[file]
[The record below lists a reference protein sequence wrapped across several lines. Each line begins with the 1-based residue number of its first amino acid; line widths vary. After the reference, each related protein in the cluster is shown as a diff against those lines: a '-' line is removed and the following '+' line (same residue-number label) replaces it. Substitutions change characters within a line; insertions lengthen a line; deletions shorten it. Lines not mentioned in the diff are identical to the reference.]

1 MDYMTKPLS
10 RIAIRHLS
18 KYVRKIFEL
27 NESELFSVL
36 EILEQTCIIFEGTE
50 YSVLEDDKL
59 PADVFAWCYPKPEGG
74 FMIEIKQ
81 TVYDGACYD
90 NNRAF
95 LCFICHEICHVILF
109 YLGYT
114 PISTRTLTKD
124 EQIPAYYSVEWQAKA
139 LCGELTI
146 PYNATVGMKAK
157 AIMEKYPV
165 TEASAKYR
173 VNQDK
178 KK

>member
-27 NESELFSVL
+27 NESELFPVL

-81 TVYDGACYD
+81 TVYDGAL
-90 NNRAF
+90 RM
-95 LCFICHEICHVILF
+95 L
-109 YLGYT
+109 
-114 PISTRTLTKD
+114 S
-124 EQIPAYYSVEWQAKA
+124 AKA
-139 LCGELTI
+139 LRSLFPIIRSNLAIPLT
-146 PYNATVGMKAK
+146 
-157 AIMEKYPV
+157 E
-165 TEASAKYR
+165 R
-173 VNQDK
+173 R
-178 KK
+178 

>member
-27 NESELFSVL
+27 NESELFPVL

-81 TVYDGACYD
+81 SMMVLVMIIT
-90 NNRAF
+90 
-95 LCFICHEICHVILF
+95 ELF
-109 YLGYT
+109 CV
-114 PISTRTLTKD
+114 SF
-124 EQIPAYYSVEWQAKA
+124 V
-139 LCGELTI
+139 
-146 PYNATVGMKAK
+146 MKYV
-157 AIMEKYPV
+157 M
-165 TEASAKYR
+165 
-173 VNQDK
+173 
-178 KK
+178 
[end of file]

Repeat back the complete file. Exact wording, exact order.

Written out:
[The record below lists a reference protein sequence wrapped across several lines. Each line begins with the 1-based residue number of its first amino acid; line widths vary. After the reference, each related protein in the cluster is shown as a diff against those lines: a '-' line is removed and the following '+' line (same residue-number label) replaces it. Substitutions change characters within a line; insertions lengthen a line; deletions shorten it. Lines not mentioned in the diff are identical to the reference.]

1 MDYMTKPLS
10 RIAIRHLS
18 KYVRKIFEL
27 NESELFSVL
36 EILEQTCIIFEGTE
50 YSVLEDDKL
59 PADVFAWCYPKPEGG
74 FMIEIKQ
81 TVYDGACYD
90 NNRAF
95 LCFICHEICHVILF
109 YLGYT
114 PISTRTLTKD
124 EQIPAYYSVEWQAKA
139 LCGELTI
146 PYNATVGMKAK
157 AIMEKYPV
165 TEASAKYR
173 VNQDK
178 KK

>member
-27 NESELFSVL
+27 NESELFPVL

-81 TVYDGACYD
+81 TVYDGAL
-90 NNRAF
+90 RM
-95 LCFICHEICHVILF
+95 L
-109 YLGYT
+109 
-114 PISTRTLTKD
+114 S
-124 EQIPAYYSVEWQAKA
+124 AKA
-139 LCGELTI
+139 LRSLFPIIRSNLAIPLT
-146 PYNATVGMKAK
+146 
-157 AIMEKYPV
+157 E
-165 TEASAKYR
+165 R
-173 VNQDK
+173 R
-178 KK
+178 

>member
-27 NESELFSVL
+27 NESELFPVL

-81 TVYDGACYD
+81 SMMVLVMIIT
-90 NNRAF
+90 
-95 LCFICHEICHVILF
+95 ELF
-109 YLGYT
+109 CV
-114 PISTRTLTKD
+114 SF
-124 EQIPAYYSVEWQAKA
+124 V
-139 LCGELTI
+139 
-146 PYNATVGMKAK
+146 MKYV
-157 AIMEKYPV
+157 M
-165 TEASAKYR
+165 
-173 VNQDK
+173 
-178 KK
+178 